Technology is something that everyone in society will require at some point in their lives, regardless of their circumstances. Smartphones and social media are available for communication. We have vacuum cleaners, a washing machine, a lawnmower, and an automated gate for uncomplicated everyday duties. We have bullet trains, sports automobiles, aeroplanes, and cruise ships for mobility. Yes, technology has proven to be extremely beneficial in a variety of scenarios, including arbitration processes.
Technology is increasingly being used to aid in the practice of international arbitration. The arbitration community, in particular, has expressed a desire to embrace technology that enhances efficiency, noting the need for “increased efficiency, particularly through technology” as the factor most likely to influence the evolution of international arbitration.
Technology has the ability to improve arbitral hearings in two ways when used correctly: efficiency and advocacy. The former has already been realised to a large extent. Technology approaches varied almost as much as lobbying approaches. The use of Powerpoint slides in the hearing rooms is an excellent example, with some experienced attorneys relying on hundreds of complex slides and others employing a much more simple approach.
Images are something that people expect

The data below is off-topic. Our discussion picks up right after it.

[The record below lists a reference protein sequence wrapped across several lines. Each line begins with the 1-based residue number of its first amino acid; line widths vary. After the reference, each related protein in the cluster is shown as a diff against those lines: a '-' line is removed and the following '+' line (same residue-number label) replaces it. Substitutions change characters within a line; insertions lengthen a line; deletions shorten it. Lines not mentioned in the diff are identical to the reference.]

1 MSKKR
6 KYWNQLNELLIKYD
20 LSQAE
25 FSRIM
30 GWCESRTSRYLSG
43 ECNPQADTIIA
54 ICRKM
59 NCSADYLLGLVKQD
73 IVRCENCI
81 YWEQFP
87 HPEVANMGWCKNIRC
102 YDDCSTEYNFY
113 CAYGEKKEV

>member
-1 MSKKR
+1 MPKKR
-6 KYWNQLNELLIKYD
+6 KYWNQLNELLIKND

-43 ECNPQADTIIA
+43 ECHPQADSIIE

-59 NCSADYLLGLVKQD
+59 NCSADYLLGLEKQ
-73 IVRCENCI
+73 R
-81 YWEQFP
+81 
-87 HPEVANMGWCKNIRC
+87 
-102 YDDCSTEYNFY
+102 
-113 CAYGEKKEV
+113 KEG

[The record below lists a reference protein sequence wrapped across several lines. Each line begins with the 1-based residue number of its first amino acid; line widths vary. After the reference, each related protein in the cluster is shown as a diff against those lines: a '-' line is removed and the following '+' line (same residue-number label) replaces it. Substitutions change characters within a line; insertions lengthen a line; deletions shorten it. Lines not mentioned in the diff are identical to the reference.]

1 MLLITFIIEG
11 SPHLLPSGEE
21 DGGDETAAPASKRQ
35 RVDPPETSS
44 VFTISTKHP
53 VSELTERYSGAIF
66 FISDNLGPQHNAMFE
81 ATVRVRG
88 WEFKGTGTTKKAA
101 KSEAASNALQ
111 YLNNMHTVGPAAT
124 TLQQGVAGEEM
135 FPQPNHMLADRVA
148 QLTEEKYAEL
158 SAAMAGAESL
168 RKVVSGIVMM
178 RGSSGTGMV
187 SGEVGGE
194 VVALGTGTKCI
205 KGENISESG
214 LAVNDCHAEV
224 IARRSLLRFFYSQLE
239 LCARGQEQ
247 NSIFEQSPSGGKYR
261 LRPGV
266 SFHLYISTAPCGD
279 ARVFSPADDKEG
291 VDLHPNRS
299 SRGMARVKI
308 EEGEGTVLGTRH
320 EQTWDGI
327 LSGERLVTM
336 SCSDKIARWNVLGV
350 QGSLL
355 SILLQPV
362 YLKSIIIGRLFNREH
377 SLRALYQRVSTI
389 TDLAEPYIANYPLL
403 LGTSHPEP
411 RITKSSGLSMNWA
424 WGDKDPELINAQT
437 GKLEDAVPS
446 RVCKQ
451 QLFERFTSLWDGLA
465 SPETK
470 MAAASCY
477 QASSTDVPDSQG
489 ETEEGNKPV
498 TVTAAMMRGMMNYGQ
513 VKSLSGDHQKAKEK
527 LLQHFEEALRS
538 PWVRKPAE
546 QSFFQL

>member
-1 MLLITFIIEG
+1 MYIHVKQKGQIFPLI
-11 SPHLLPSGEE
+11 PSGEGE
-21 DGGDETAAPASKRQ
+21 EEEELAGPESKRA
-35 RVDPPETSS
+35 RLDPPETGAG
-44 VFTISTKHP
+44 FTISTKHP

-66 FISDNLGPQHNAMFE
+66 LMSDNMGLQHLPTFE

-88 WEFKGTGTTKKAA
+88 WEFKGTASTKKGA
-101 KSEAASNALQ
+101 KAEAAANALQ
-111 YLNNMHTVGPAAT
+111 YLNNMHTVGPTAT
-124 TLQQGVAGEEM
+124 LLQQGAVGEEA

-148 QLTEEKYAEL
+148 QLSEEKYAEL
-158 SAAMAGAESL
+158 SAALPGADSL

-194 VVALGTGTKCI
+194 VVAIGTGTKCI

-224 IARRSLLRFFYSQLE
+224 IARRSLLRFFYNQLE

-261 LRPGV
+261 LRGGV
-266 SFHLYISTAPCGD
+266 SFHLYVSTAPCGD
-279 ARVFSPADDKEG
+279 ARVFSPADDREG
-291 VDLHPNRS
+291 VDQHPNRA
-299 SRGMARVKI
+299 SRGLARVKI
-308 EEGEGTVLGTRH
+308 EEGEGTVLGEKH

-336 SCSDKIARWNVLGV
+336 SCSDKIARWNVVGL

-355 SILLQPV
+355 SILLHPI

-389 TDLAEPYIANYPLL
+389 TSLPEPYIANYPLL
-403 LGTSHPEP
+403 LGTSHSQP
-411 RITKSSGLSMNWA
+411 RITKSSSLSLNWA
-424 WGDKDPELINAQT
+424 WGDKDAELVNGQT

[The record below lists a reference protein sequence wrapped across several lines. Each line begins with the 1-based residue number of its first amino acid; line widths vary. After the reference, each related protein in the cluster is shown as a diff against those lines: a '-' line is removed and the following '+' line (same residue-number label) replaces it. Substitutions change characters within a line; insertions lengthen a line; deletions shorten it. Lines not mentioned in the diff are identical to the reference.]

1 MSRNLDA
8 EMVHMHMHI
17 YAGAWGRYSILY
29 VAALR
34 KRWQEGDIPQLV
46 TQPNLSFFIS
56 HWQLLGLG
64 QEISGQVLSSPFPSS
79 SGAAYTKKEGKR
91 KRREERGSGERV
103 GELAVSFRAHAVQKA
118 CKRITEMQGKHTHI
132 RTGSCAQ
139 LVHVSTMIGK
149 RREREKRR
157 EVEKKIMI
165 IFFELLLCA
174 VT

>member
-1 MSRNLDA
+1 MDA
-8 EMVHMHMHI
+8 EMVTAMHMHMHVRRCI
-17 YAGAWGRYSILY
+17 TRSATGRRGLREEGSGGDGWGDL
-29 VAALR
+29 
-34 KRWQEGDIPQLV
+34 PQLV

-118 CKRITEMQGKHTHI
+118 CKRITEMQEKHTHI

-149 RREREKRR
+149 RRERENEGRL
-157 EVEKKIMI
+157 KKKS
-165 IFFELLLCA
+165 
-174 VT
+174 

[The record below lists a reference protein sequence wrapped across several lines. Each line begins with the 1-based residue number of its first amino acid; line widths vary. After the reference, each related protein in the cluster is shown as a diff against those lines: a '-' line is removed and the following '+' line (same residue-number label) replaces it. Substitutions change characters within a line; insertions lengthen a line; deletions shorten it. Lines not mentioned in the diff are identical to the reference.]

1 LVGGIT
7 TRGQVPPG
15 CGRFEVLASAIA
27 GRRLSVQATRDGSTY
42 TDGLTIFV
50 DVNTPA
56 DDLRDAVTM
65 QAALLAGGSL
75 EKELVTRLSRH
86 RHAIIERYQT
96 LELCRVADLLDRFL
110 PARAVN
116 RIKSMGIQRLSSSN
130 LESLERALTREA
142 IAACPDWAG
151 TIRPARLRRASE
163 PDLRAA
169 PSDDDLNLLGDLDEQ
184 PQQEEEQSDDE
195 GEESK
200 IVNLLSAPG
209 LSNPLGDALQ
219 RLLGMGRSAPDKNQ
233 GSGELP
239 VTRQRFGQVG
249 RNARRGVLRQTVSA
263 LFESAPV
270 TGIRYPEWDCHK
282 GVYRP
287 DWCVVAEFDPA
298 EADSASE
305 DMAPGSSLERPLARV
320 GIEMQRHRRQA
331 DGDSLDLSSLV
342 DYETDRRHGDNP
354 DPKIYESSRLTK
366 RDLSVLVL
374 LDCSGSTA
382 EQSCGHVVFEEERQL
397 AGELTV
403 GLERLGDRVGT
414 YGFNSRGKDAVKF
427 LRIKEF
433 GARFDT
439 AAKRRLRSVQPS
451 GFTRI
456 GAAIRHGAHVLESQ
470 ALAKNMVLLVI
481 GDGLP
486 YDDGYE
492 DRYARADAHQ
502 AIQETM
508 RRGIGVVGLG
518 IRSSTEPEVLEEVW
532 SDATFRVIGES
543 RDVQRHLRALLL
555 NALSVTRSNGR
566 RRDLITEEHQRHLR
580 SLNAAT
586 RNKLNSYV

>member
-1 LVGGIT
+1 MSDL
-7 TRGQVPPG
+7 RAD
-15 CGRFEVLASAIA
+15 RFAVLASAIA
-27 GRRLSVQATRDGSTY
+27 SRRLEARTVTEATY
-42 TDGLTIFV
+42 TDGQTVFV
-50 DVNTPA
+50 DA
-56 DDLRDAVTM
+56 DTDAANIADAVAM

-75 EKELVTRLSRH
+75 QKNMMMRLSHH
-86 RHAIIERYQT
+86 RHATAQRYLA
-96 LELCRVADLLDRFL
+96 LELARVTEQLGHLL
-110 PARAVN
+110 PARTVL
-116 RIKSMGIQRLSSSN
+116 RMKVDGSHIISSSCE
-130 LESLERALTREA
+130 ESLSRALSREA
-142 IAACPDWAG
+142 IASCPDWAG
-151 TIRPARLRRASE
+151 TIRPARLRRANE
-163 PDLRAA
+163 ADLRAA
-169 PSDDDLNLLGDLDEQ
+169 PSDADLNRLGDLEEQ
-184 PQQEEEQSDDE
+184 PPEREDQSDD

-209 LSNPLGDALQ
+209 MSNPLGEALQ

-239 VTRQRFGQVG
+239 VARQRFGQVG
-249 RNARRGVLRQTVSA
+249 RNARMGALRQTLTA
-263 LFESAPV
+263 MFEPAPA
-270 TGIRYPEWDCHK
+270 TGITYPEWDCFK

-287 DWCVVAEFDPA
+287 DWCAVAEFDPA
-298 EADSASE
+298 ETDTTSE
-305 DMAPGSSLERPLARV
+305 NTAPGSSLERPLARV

We are living in a visual world, and some may even say we are obsessed with images. Technology and visuals are no longer regarded as a luxury but rather needs. As we open our eyes when waking up, we’re assaulted with pictures. People can now explain things better thanks to technology, particularly when it comes to metaphors employed in arbitration. Again, with proper implementation and application on PowerPoints, all of this can be shown effectively. The use of technology in the hearing chamber has a significant impact on the arbitral process.
Everyone around the world is using technology
We are living in a world that is both visually and mentally exciting. In this fast-paced atmosphere, people’s attention tends to wander, and instant gratification is the norm. This desire for quick visual feedback is both fueled by and satisfied by technology. This requirement does not end when the arbitral hearing chamber door closes. Better software, the emergence of a technology consulting industry, and the modernisation of hearing venues have resulted in widespread functionality and technical advancement among arbitrators.
A first step toward holding a paperless hearing is to use available electronic alternatives from the initial pleading. A live version of your contribution is an e-brief. Rather than sifting over hundreds of PDF files or boxes of paper, an e-brief enables the tribunal to click on hyperlinks from your brief’s citations to all relevant exhibits, legal references, witness testimonies, and expert reports in a digital format. It also makes navigation, accurate linking, and access from any computer or tablet much easier. All of this is conceivable.
Projection is more straightforward.
Zooming in, calling out (inset), highlighting, and underlining are all document modifications that focus the viewer’s attention on a particular text. It is now possible to compare documents or read carry-over sections by displaying whole pages side by side thanks to the arrival of widescreen monitors. Exhibits, including PDF documents, can be viewed natively, which means that instead of printing and displaying a spreadsheet over several pages of paper, a Microsoft Excel file can be seen in Excel.